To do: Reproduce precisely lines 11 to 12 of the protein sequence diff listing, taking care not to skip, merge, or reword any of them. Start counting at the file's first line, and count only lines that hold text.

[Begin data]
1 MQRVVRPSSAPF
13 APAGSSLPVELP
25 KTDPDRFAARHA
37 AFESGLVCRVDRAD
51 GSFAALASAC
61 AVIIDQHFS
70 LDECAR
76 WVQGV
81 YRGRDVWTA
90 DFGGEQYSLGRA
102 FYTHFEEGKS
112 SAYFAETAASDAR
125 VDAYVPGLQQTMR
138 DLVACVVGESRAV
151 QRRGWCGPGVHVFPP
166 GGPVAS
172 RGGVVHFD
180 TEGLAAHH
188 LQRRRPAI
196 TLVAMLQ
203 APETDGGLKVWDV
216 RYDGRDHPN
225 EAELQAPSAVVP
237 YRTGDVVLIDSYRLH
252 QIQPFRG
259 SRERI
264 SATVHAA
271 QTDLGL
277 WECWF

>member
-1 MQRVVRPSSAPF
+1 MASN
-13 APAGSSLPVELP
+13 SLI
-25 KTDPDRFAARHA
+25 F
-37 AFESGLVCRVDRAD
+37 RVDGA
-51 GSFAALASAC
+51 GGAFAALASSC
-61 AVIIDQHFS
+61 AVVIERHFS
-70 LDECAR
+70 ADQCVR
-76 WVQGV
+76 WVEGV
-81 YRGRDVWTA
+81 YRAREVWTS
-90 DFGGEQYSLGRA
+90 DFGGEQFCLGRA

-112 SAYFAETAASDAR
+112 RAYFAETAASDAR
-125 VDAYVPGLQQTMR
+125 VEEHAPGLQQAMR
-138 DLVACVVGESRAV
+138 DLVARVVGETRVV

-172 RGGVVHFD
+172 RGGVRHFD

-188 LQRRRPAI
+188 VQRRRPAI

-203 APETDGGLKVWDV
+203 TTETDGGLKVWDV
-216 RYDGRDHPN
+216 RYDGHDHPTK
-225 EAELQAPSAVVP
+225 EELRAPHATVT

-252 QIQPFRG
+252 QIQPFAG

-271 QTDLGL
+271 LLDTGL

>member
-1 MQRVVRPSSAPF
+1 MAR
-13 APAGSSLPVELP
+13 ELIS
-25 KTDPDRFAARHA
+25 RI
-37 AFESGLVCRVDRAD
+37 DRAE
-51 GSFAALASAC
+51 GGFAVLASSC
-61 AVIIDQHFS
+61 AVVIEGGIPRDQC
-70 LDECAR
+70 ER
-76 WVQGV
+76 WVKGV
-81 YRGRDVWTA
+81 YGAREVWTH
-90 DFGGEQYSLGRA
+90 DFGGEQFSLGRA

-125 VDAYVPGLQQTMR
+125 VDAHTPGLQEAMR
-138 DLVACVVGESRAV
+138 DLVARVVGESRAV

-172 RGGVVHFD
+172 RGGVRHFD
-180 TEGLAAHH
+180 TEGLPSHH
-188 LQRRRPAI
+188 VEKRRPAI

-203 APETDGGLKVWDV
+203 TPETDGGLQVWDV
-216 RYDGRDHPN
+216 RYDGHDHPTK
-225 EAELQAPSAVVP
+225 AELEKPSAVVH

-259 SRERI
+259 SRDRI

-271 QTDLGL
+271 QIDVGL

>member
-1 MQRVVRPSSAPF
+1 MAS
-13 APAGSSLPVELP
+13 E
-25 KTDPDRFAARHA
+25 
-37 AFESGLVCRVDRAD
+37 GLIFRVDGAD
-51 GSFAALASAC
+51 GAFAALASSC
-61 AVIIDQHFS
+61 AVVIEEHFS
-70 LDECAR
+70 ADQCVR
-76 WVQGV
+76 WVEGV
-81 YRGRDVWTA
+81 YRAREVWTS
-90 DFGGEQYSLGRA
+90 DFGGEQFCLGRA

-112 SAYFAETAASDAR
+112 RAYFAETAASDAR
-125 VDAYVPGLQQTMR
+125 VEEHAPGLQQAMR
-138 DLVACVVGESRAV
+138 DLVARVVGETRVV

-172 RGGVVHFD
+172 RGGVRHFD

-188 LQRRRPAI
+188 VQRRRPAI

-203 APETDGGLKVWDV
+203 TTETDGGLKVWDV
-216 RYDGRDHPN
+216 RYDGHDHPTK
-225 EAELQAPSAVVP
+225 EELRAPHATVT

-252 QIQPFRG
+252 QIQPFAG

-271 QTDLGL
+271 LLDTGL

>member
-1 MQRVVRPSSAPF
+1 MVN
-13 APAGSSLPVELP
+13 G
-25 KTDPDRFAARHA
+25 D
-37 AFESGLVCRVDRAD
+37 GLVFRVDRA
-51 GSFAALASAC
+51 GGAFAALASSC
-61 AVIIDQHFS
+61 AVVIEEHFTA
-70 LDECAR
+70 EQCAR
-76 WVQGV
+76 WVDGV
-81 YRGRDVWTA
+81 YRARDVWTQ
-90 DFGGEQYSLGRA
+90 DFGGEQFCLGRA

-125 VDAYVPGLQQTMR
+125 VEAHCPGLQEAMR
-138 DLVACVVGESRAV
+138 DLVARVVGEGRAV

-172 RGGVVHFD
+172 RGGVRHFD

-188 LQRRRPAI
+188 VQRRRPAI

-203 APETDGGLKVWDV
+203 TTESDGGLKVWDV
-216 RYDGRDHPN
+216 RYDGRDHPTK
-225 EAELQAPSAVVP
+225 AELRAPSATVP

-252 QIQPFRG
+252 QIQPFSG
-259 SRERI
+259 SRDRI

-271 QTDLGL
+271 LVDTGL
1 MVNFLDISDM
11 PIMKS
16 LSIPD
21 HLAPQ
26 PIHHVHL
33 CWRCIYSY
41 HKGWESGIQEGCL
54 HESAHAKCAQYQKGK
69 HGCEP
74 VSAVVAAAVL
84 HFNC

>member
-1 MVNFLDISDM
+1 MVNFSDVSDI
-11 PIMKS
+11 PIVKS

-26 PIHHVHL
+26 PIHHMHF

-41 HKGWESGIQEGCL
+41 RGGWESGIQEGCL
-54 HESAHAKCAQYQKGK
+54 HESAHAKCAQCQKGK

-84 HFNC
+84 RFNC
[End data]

102 FYTHFEEGKS
112 SAYFAETAASDAR